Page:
Rick B
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Interviewer: What credentials does Governor Palin have in national security, diplomacy, and foreign policy that qualify her to be your partner on that issue? The fight against Islamic extremists.

McCain: Well, obviously, the economy is also a major challenge. (continues)

Interviewer tries again: Well, you say you're sure she has experience, but again, I'm just asking for an example. What experience does she have in the field of national security?

McCain: Energy. She knows more about energy than probably anyone in the United States of America. (continues, tying energy policy to national security, eventually ending on "she's from a state that's right next to Russia").
 
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Kevin
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How dare you?! He spent five years as a POW!
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"that's a smith and wesson, and you've had your six"
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Here is where McCain and I agree on.

Things that are important to me

1. Economy
2. Energy concerns
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135. Terrorist Attacks
136. Abortion

God people, grow some balls. It's getting old.
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Einmal ist keinmal
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Here's my paraphrasing of that conversation:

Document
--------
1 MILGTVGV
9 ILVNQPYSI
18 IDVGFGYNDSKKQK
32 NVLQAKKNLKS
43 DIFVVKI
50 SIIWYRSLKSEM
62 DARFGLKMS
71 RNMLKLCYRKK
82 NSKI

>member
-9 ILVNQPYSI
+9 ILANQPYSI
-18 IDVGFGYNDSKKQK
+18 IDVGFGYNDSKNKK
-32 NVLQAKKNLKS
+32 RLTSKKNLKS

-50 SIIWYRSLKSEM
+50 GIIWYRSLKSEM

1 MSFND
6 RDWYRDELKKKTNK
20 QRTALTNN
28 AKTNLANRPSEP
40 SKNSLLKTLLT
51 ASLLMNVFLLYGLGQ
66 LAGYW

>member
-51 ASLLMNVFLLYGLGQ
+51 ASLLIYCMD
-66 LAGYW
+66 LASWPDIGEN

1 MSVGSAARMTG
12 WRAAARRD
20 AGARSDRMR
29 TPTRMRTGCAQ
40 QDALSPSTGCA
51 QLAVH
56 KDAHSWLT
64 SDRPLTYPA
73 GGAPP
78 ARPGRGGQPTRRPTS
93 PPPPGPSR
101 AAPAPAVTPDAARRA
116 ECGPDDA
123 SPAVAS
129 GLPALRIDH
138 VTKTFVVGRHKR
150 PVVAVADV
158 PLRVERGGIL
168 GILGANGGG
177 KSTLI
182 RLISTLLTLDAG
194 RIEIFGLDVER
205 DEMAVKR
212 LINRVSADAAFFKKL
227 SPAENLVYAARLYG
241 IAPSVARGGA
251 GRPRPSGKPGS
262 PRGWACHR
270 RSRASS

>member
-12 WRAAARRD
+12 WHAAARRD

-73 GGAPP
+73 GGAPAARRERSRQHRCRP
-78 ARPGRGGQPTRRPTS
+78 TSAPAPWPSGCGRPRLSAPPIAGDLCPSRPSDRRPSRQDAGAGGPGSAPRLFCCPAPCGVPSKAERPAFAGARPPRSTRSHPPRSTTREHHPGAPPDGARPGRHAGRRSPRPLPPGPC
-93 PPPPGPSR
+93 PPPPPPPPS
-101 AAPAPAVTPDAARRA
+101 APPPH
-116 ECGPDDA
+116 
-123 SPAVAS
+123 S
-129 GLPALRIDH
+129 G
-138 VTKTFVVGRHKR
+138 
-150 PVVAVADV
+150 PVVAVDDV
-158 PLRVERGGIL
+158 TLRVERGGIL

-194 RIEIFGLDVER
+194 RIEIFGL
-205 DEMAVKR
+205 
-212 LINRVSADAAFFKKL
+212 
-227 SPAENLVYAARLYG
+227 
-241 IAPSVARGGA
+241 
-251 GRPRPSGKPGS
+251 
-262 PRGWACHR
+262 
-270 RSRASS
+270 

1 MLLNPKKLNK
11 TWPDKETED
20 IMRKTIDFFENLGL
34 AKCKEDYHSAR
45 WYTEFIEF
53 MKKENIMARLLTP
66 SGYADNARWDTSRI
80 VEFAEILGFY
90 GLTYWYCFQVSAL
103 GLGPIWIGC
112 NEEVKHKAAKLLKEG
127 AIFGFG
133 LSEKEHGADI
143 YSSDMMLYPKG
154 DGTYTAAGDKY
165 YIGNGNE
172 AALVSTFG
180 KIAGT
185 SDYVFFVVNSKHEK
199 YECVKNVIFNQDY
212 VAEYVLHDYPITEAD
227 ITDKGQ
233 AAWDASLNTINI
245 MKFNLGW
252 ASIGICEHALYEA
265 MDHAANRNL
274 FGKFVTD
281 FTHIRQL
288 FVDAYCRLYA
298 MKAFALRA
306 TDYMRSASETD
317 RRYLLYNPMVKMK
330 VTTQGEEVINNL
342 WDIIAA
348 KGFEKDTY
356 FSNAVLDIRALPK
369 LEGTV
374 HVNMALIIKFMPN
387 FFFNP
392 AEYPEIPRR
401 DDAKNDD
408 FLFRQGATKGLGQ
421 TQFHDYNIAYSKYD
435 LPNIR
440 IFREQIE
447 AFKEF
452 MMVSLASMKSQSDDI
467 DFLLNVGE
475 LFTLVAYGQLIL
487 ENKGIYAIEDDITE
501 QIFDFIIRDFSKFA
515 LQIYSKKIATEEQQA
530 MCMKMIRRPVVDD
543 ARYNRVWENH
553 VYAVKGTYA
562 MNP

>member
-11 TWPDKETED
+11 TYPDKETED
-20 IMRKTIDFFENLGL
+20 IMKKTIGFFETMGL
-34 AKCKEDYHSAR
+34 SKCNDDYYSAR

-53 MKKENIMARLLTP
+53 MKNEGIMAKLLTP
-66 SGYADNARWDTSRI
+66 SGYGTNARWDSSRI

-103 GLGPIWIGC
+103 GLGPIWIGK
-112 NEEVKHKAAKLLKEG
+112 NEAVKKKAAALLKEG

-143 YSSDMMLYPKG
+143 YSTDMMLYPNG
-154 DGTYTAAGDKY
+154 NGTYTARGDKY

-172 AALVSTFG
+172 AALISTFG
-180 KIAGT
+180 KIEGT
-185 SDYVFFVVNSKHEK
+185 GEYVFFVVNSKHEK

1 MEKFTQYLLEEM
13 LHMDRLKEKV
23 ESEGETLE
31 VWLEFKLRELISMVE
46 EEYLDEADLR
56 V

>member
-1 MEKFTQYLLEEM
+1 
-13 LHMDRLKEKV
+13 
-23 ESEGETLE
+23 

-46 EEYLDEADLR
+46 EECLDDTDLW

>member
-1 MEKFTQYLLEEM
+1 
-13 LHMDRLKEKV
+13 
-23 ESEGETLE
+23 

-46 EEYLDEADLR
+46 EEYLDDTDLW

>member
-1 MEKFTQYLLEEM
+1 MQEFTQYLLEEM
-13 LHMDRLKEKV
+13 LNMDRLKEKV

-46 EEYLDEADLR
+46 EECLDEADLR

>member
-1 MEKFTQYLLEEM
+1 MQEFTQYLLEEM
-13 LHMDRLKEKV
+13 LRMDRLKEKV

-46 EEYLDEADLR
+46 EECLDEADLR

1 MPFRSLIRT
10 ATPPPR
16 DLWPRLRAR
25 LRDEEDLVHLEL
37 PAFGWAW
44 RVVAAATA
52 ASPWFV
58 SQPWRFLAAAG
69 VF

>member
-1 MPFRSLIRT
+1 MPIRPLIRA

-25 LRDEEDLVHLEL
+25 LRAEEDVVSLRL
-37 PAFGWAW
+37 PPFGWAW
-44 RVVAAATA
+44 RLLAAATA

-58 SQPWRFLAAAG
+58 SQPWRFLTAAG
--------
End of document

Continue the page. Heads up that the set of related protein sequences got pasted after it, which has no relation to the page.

Interviewer: What experience does Sarah Palin have regarding National Security?

McCain: Nah, let's talk about Energy instead.

Interviewer: No, I want to know about her experience with Foreign Policy.

McCain: Well, National Security equals Energy, so let's talk about how she knows more about energy than anyone else in America.

Interviewer: Fine, whatever.
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Mark Hamzy
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puckhead wrote:
McCain: Energy. She knows more about energy than probably anyone in the United States of America.


And McCain should explain what he means by that statement.

Out of energy experts in America, do people really consider her to be at the top?
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Chris B
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hamzy wrote:
puckhead wrote:
McCain: Energy. She knows more about energy than probably anyone in the United States of America.


And McCain should explain what he means by that statement.

Out of energy experts in America, do people really consider her to be at the top?


I agree. She doesn't even have an oscar for a documentary she made on the energy crisis. I'd have to say that's at least one bullet point on her resume that would be required before trying to make that claim.
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puckhead wrote:


McCain: Energy. She knows more about energy than probably anyone in the United States of America.


T. Boone Pickens would disagree. In fact, it is arguable that he is the only person to put forth a tangible energy plan -- granted, it all involves him getting rich because he owns so much natural gas. On the other hand, he is investing heavily in wind turbines now.

Her energy plan was windfall taxes on big oil in Alaska (which sounds a lot like what Obama wants to do), which I think will be an enormous economic policy blunder.
 
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Greg Michealson
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dysjunct wrote:
How dare you?! He spent five years as a POW!


Conservatives use a similar strategy if you question Palin in any form or fashion.

How dare you?! Stop being so sexist!
 
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Greg Michealson